“See that it doesn’t. Just to be sure, I’ll be subtracting twenty minutes from your pay this week.” The woman’s face breaks into her first smile of the day, her teeth large and wide like a horse’s, reminding Missy of tombstones. “Now that’s enough chit-chat! Someone needs you!” She points to Missy’s phone, where a light blinks with the urgency which means incoming call.
“Yes ma’am,” Missy says, attempting not to clench her teeth as she thinks about last night when Princess had peeled the skin from the girl’s body as she screamed to die. Maybe something of it shows in Missy’s eyes, for her supervisor’s malevolent smile falters a little.
Before she can say anything, Missy dons her headset and says in a voice dripping with sympathy and understanding, “Thank you for calling the Suicide Hotline. I’m so glad you did. How can I help you?”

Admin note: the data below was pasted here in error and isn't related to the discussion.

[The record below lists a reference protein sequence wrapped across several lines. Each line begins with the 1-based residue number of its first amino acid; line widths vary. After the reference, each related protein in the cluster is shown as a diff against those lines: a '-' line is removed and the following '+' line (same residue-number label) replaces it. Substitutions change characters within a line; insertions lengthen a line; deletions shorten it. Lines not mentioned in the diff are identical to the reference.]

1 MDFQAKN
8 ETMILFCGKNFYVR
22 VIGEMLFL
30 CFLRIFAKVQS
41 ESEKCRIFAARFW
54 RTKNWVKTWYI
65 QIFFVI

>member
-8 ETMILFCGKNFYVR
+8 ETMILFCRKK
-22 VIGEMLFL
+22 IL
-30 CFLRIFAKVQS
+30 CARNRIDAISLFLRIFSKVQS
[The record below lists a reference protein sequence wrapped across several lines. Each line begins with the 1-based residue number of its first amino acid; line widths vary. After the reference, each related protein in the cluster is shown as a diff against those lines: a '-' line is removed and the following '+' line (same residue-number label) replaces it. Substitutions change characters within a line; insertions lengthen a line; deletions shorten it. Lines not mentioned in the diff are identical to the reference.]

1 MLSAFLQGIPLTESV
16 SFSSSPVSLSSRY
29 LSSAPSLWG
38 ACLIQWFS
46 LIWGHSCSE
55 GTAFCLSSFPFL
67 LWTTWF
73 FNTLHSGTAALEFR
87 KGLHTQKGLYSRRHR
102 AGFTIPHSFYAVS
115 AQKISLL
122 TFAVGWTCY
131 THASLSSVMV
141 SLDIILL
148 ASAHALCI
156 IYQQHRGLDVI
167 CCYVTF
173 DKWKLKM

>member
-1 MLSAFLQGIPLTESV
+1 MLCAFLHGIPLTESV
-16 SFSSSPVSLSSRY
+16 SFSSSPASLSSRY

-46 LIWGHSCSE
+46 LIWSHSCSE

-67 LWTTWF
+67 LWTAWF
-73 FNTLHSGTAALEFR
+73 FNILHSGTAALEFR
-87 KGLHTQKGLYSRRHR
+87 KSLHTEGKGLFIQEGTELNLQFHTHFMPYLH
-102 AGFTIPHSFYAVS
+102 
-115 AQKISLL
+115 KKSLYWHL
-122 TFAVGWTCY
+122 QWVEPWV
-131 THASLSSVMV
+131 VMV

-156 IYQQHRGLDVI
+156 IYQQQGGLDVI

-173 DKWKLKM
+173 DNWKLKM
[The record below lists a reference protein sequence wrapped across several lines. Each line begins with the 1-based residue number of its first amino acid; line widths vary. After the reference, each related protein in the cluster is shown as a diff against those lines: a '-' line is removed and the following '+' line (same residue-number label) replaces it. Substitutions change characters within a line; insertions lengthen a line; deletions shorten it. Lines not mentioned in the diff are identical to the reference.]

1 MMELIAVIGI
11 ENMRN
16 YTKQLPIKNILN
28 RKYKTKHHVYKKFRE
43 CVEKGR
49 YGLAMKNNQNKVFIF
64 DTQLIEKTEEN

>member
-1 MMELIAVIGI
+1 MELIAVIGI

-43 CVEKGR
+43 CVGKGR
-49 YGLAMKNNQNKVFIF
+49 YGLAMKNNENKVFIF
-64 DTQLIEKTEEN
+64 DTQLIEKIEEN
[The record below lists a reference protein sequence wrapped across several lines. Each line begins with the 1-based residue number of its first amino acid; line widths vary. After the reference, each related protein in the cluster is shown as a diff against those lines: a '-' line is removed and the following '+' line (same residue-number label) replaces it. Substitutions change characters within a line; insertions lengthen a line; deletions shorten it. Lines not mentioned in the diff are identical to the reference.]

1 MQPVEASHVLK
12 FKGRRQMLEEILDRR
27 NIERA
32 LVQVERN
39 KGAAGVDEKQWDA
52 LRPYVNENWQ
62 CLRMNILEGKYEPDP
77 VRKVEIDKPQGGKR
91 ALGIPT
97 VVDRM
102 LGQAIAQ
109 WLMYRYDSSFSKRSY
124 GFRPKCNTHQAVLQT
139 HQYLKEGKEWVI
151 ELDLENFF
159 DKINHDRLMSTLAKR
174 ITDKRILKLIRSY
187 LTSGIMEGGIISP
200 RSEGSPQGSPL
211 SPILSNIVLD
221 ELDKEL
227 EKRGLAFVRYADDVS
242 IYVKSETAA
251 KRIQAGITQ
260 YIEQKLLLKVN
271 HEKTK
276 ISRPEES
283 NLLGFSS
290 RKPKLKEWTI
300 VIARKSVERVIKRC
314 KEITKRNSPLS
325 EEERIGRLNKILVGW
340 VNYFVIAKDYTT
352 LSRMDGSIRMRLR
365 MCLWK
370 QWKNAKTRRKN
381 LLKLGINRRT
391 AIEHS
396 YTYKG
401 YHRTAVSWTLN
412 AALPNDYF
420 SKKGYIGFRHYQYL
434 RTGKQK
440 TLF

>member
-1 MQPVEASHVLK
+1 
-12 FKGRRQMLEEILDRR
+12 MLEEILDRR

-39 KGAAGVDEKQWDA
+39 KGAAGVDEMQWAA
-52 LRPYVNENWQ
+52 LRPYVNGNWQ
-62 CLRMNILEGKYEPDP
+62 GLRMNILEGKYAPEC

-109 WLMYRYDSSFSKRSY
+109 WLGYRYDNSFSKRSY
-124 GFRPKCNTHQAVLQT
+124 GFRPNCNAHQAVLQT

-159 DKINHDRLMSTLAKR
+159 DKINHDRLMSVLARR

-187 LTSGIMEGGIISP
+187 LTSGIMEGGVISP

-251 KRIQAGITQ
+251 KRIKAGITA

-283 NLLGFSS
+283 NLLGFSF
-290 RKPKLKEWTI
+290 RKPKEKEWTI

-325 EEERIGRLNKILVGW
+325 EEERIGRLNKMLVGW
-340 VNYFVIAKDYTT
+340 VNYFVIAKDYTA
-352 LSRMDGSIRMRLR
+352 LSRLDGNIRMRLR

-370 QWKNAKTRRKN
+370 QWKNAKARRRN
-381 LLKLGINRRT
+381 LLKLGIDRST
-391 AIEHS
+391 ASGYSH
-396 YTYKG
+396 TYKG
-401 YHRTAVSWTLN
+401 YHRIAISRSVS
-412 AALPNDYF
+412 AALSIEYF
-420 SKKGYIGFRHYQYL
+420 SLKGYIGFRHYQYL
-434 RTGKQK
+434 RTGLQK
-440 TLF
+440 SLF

Her smile returning, the supervisor retreats to her office, closing her door softly. Missy’s eyes follow her all the way back. Only when the door clicks shut does her smile slip from her face. Taking a deep breath, Missy reaches for a pen and legal pad and begins to doodle as she listens to the tearful soliloquy pouring forth from the earpiece.
Debra lives in Maine, and is calling while her boyfriend is in the shower. She tells me she has her phone in one hand and her boyfriend’s gun in the other. She just found emails containing naked photos of another girl on her boyfriend’s laptop, going back months. They were talking about getting married. Debra’s voice breaks as she says this, and Missy can barely make out that Debra and Boyfriend were talking about getting married too, before Debra dissolves into hysterical sobs.
“Debra,” Missy says, raising her voice just a little and losing none of the honeyed tones of sympathy and understanding. She lowered the volume on her earpiece. “Debra?”
A snuffling, wailing affirmation. Debra is listening.
“I understand you don’t feel like living right now,” Missy says, her tone as comforting as a mother removing a bee sting. “I don’t blame you. This is the kind of suffering that leaves a scar and changes who you are, deep down, as a person.”